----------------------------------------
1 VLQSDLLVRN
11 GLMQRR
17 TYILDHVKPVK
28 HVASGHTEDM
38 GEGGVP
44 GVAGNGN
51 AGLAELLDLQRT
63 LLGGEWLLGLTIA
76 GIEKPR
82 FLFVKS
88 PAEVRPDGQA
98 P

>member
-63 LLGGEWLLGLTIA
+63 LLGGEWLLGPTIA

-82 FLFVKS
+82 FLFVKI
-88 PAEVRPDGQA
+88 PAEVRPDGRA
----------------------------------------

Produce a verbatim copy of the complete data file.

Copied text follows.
1 VLQSDLLVRN
11 GLMQRR
17 TYILDHVKPVK
28 HVASGHTEDM
38 GEGGVP
44 GVAGNGN
51 AGLAELLDLQRT
63 LLGGEWLLGLTIA
76 GIEKPR
82 FLFVKS
88 PAEVRPDGQA
98 P

>member
-63 LLGGEWLLGLTIA
+63 LLGGEWLLGPTIA

-82 FLFVKS
+82 FLFVKI
-88 PAEVRPDGQA
+88 PAEVRPDGRA